Brickman marshals evidence to an extent no previous author has before. A reader is almost getting two books in one: a readable account of the problem that one can read straight through without ever flipping to the back, and then an extensive set of detailed footnotes and appendices for those looking for further scholarship. Any aspiring legal academic or law student looking for paper ideas can mine these footnotes for several full careers worth of further inquiry in this understudied area.

I'm not sure I entirely agree with Brickman that contingency fees are entirely responsible for the distorting effects he describes (and Brickman, to his credit, acknowledges the benefits as well as costs of that fee structure), but the abuses he describes across the system should concern all attorneys and academics who care about the huge discrepancy between theory and practice.

Anyone looking for a book that is a kneejerk polemic against "greedy trial lawyers" will be disappointed. Many of the reforms Brickman suggests will not just transfer wealth away from lawyers, but from defendants to genuinely injured victims. But if we're looking for the tort system to fairly compensate the injured without punishing the innocent, Professor Brickman's analysis must be considered.

Since I've started my non-profit project in 2009, I've seen remarkable instances of attorneys putting their interests ahead of their clients. (Disclosure: one of Brickman's lengthy footnotes discusses one of my cases.) I will be citing this book frequently in my litigation on behalf of consumers and class members. Let's hope judges listen.


Generic Compatible Ink Cartridge Replacement for Epson T044 (4xBlack, 2xCyan, 2xMagenta, 2xYellow, 10-Pack)
Generic Compatible Ink Cartridge Replacement for Epson T044 (4xBlack, 2xCyan, 2xMagenta, 2xYellow, 10-Pack)

3 of 3 people found the following review helpful
1.0 out of 5 stars This is not Epson compatible ink., May 23, 2008
Verified Purchase(What's this?)
My Epson CX4600 refused to recognize these cartridges. I'm still waiting to hear if I'm going to get my money back.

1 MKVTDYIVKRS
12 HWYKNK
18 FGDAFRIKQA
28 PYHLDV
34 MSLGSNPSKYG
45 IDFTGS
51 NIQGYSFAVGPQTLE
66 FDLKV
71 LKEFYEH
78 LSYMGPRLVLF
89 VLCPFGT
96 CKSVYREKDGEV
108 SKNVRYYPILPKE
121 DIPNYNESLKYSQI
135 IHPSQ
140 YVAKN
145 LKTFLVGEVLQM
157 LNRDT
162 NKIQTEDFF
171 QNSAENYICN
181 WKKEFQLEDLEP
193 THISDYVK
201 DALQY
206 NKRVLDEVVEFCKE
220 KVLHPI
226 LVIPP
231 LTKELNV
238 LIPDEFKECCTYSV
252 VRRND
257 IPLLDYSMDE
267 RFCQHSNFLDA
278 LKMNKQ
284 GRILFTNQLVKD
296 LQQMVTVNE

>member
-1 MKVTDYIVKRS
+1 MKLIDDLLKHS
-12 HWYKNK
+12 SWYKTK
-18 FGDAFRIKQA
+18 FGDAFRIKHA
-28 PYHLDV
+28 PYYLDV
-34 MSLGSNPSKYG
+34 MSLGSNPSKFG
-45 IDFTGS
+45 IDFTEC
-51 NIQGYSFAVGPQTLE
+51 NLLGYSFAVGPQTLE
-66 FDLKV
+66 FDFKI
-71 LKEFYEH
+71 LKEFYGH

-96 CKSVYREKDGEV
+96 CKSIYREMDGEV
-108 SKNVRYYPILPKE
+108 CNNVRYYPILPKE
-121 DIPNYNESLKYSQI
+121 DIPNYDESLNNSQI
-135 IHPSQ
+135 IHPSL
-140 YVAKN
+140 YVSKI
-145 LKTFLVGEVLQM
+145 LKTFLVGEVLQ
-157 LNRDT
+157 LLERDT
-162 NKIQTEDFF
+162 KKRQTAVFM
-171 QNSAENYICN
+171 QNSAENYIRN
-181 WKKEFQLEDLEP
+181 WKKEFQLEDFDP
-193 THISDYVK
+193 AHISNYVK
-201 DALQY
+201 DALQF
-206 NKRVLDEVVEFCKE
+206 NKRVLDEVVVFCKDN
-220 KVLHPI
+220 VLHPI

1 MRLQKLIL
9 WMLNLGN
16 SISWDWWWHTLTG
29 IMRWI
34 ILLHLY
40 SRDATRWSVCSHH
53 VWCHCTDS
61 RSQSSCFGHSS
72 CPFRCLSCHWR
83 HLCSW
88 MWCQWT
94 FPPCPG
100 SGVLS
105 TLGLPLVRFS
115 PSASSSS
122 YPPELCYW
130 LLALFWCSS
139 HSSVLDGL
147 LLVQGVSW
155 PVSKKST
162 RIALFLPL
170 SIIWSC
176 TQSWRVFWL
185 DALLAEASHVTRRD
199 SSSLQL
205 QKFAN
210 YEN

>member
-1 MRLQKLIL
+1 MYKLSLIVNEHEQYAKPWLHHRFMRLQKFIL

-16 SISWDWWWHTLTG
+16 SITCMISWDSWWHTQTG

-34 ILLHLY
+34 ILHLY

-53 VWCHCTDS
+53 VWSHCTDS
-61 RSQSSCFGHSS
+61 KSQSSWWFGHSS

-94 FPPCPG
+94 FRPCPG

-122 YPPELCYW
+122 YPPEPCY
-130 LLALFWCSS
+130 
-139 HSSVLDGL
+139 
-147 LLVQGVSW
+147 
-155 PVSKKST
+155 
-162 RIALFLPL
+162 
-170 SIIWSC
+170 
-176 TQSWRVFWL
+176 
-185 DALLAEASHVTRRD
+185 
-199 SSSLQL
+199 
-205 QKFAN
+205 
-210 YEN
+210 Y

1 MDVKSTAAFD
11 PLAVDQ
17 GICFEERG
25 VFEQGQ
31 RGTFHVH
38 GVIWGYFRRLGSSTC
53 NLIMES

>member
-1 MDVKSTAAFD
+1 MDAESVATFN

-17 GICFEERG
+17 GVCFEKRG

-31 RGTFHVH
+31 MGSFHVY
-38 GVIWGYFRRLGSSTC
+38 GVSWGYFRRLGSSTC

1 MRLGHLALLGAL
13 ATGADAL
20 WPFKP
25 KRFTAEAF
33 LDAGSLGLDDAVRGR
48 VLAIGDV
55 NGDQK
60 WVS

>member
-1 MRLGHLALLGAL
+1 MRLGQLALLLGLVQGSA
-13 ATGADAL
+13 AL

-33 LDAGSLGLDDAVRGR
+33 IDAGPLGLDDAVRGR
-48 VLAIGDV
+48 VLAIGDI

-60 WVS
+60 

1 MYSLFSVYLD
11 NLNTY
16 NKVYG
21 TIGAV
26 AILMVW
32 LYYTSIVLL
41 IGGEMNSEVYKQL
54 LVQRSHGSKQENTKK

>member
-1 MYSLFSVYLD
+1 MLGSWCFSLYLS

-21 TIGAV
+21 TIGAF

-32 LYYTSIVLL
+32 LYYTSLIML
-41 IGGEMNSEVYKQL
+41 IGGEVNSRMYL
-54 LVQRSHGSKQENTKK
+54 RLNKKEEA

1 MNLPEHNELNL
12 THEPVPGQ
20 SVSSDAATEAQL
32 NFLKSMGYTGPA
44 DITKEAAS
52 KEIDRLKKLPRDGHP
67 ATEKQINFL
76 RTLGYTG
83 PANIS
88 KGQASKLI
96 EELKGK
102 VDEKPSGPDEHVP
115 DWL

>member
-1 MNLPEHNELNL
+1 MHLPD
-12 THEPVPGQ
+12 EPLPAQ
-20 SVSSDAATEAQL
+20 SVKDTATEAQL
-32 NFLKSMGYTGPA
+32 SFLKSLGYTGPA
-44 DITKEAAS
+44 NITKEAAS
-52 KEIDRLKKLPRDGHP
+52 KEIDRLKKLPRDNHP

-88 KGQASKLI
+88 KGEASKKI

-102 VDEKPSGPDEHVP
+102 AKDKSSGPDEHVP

Race For The Galaxy
Race For The Galaxy
Price: $24.11
44 used & new from $18.00

65 of 70 people found the following review helpful
5.0 out of 5 stars A spectacular game, December 22, 2007
= Durability:4.0 out of 5 stars  = Fun:5.0 out of 5 stars  = Educational:2.0 out of 5 stars 
This review is from: Race For The Galaxy (Toy)
The sensation of the 2007 Essen convention, this is a card game for two to five players with tremendous replayability. If you're familiar with San Juan, the game is similar: you have a deck of cards that can either be played on a tableau or used as currency. Each card has a cost (that can be modified by existing cards on the tableau) and grants certain powers and scores. The idea is to play cards that build your powers that can then be translated into victory points. But, unlike San Juan, every player has a different starting point; there is an additional level of complexity and strategy from the variety of cards available. Like San Juan, there are many different ways to win. The space theme is nicely done, and expansions are expected. Scales nicely: it's as fun with two players as with four, though strategies are slightly different.

I think the symbols on the cards are intuitive, but I've seen inexperienced gamers complain about the number of symbols. The symbols are color-coded and would be unreadable to the color-blind.

Less than a few months after its release, RftG's rating already in the top forty all time on the Board Game Geek website, which is unheard of.
Comment Comments (4) | Permalink | Most recent comment: Aug 1, 2013 4:26 PM PDT


Liability: The Legal Revolution and Its Consequences
Liability: The Legal Revolution and Its Consequences
by Peter W. Huber
Edition: Paperback
Price: $19.00
94 used & new from $0.01

3 of 4 people found the following review helpful
5.0 out of 5 stars Must-read book, October 7, 2006
This book should be mandatory in tort law classes and for legislators. Even if one doesn't agree with the arguments and points made, one cannot discuss tort law intelligently without being able to address Huber's critique.